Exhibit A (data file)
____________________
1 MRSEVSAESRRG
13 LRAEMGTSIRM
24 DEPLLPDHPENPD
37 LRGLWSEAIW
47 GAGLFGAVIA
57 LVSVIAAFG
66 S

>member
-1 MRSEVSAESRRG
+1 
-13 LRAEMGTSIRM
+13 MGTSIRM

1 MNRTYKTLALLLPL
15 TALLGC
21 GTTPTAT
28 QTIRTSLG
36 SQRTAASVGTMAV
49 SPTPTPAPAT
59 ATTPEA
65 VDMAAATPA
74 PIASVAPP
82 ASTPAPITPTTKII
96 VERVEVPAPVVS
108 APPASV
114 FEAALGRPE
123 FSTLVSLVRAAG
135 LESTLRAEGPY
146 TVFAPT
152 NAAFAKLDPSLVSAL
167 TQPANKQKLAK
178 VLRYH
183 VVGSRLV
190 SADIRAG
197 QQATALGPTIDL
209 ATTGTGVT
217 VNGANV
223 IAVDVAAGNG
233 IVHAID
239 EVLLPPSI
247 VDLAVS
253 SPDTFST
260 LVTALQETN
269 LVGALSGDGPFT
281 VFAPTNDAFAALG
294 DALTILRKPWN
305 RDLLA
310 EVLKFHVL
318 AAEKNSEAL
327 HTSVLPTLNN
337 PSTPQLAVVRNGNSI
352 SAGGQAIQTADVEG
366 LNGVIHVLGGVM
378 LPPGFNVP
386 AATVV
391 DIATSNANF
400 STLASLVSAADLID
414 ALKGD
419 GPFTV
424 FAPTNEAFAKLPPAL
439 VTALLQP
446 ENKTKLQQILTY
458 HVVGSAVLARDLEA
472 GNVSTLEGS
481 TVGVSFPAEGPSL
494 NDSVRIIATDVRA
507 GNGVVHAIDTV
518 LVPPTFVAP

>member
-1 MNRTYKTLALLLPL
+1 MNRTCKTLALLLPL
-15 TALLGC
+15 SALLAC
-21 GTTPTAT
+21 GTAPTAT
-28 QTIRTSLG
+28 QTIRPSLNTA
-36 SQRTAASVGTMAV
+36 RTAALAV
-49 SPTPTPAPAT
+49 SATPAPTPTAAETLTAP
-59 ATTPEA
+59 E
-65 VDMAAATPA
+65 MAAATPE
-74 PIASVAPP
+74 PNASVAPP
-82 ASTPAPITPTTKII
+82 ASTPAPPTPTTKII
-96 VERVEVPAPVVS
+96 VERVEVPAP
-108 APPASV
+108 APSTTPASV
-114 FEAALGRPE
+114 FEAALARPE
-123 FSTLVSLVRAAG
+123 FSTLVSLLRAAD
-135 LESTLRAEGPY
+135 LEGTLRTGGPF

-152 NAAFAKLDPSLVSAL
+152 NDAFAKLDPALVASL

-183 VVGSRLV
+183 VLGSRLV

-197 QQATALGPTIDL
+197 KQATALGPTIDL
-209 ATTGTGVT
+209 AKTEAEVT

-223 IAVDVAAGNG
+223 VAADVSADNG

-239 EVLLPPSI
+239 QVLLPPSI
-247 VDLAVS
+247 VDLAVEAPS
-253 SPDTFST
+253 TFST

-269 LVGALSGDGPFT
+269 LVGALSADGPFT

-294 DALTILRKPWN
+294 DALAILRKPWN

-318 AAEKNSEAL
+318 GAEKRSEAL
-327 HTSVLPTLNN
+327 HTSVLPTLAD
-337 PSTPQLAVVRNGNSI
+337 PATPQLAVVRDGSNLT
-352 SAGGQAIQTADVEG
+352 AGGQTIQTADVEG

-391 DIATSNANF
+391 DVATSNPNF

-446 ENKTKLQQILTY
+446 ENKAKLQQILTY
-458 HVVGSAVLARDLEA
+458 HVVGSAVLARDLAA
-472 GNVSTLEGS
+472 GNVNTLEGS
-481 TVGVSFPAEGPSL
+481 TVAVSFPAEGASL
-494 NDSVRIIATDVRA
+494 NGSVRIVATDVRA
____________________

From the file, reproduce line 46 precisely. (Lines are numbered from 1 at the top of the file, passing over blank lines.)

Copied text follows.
305 RDLLA